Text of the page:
Authored By: Maia Trotter
Edited By: Anna Mukamal, Helen Southworth
Little is known about the personal life of the enigmatic author Anna D. Whyte. Believed to be born in 1909 in New Zealand, many of her early and later years remain a mystery. Helga Kaschl has found evidence of Whyte at a girl's college in Wellington, the recipient of an award for her outstanding French, and then studying English Literature at Newnham, graduating in 1930 or 1931, at which point she moved to Highgate. Bloomsbury friend Pernel Strachey was Newnham principal during the period that Whyte studied there. It is possible Strachey introduced Whyte to the Woolfs. It is also possible that Whyte attended Woolf's Newnham A Room lecture in 1928.
Virginia Woolf notes in her diary on October 30th, 1935, when Anna Whyte comes for tea, that Whyte’s father was a doctor in New Zealand and Whyte spent most of her young adult life travelling the world aboard cargo ships with her family (Woolf 349). One such journey was taken in 1935 when the 26-year-old Whyte, her sister, and her mother boarded a ship set for England (Ancestry). This voyage took place the same year that two of Whyte’s books, Change your Sky and Lights are Bright, would be published by the Hogarth Press, thus introducing Whyte to the circle of Leonard and Virginia Woolf.
While Anna D. Whyte only published two known novels and submitted a few (now-lost) pieces to newspaper competitions (Bookman), her work was widely reviewed and praised (Plomer 34). Her first novel, Change Your Sky, was written as a study of human behaviour, a theme Whyte would continue to explore in her second novel. Change Your Sky, depicting a group of people traveling to Florence from England in hopes of gaining different perspectives about life, was regarded by many contemporary critics as an excellent first novel with a “clever plot” (Aberdeen Press 2). The Courier and Advertiser newspaper categorized Whyte’s first novel as “something really fresh in fiction — a brisk, sensible, and not improbabl[e] story.” The style of her writing was thought to have been partially inspired by Virginia Woolf. Citizen, a newspaper in Gloucester, England, wrote: “She writes a good style, not unflavoured by Virginia Woolf, but when she is sentimental she is diffuse” (5). The dust jacket for the novel is a sketch of a picturesque Italian landscape and was designed by Virginia Woolf’s sister, Vanessa Bell. (University of Toronto Libraries).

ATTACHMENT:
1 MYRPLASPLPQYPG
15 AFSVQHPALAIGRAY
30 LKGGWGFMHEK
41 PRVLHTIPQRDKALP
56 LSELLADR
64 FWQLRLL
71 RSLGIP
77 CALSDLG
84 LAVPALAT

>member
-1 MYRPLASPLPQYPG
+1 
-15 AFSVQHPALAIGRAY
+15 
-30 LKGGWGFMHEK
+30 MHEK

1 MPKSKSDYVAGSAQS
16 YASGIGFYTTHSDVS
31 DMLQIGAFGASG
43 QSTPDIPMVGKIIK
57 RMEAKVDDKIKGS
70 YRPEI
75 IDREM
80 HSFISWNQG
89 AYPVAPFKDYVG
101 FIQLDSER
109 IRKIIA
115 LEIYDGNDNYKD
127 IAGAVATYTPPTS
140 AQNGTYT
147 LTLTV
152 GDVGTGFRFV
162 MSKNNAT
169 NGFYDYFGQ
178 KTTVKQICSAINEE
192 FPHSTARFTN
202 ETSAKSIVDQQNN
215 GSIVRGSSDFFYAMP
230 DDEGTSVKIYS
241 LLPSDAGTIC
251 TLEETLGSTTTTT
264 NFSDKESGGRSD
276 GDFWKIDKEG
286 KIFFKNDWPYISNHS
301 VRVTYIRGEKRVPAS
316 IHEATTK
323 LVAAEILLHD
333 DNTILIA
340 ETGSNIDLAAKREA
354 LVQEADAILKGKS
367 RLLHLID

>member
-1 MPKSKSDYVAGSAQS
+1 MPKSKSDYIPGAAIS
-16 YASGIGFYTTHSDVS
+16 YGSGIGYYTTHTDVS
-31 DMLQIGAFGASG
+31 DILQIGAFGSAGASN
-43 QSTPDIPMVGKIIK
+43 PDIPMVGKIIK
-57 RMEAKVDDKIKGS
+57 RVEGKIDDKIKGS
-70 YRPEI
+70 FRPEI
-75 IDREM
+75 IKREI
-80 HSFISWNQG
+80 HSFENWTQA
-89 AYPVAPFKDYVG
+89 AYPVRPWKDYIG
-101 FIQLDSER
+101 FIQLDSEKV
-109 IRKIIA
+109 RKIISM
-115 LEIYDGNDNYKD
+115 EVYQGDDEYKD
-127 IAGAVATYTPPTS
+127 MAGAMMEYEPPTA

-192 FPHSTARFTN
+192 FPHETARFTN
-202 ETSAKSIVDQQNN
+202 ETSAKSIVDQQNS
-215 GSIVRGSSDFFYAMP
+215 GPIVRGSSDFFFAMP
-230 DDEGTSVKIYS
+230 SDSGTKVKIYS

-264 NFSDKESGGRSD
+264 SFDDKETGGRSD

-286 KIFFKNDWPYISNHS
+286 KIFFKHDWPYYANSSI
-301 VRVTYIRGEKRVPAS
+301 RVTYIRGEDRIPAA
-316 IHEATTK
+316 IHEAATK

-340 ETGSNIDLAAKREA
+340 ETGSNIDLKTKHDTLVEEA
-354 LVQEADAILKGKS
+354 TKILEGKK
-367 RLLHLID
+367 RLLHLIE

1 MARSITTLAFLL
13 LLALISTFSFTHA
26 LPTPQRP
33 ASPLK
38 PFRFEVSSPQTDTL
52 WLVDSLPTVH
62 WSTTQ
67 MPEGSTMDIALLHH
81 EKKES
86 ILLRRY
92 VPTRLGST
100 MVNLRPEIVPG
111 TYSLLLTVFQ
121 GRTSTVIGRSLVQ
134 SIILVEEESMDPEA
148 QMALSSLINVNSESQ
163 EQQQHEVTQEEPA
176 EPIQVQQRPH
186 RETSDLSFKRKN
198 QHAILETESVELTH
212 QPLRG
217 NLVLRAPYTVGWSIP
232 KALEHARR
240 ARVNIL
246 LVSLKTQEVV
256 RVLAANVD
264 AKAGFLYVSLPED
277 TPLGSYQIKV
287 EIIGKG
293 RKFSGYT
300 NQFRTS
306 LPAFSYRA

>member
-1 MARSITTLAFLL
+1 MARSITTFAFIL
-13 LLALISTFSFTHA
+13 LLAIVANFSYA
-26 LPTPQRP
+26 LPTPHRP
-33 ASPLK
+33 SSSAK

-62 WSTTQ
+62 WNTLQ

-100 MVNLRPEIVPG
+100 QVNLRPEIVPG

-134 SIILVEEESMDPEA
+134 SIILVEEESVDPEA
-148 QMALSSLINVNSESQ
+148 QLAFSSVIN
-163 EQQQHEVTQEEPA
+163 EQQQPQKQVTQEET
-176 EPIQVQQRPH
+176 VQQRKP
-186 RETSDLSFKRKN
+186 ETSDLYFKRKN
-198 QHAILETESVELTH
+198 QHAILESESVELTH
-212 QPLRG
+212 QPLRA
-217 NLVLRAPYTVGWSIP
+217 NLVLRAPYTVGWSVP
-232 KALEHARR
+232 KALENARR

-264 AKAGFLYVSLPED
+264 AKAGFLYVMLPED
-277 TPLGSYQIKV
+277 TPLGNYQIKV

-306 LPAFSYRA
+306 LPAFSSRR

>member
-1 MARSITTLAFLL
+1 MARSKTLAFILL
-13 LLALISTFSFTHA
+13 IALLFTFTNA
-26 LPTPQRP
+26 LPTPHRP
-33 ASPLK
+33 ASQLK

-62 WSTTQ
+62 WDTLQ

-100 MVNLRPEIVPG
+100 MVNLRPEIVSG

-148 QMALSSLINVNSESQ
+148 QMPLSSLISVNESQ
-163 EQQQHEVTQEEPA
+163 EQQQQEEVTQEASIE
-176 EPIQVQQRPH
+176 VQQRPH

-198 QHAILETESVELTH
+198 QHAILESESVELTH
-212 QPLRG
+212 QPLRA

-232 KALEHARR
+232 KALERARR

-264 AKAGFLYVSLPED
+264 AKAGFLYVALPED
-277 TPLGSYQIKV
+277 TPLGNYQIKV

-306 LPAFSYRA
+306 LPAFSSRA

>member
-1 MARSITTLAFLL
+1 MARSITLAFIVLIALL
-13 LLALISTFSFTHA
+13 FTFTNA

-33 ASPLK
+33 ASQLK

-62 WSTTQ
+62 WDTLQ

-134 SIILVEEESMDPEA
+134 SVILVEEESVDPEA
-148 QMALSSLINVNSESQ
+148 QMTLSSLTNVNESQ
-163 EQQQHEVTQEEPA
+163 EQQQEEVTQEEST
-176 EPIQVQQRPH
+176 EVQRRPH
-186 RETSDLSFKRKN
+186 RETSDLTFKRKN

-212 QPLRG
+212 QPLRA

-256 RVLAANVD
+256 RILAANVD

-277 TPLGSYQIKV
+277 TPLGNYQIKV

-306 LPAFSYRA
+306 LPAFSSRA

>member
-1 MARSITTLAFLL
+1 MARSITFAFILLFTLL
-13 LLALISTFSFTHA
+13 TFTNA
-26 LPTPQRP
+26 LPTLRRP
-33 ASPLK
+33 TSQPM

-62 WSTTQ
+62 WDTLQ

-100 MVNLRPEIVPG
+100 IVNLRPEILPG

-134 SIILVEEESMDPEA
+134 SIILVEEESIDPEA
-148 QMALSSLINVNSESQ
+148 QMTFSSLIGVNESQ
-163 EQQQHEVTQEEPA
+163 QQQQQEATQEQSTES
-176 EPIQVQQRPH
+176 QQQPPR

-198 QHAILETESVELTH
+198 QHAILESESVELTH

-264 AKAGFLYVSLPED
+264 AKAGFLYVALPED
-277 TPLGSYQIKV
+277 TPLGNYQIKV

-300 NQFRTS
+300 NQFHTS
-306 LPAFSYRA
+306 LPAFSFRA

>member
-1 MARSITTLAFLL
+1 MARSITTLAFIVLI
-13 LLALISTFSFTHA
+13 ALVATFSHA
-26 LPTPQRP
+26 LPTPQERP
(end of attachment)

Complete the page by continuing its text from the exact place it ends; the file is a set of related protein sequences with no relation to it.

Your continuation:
Lights are Bright, Whyte’s second and last novel, was published by the Hogarth Press in 1936. The story follows the exhilaratingly dangerous ocean travels of a young female protagonist who is sailing to pursue the man she believes she loves, only to fall in love with one of the male passengers aboard her ship. Presumably due to her own experiences with travel, Whyte is perceived by critics to be “in her element, both when she is describing the beauties of the tropic sea and sky, and when she is handling her dialogue, which is witty and has also a hint of depth” (The Evening Telegraph and Post 7). Vanessa Bell also designed the dust jacket for this novel (University of Toronto Libraries).
Many of the details of Anna D. Whyte’s life remain unknown, but the praise she received for her novels presents the life of a well-travelled woman, determined to understand and represent diverse interpersonal relationships.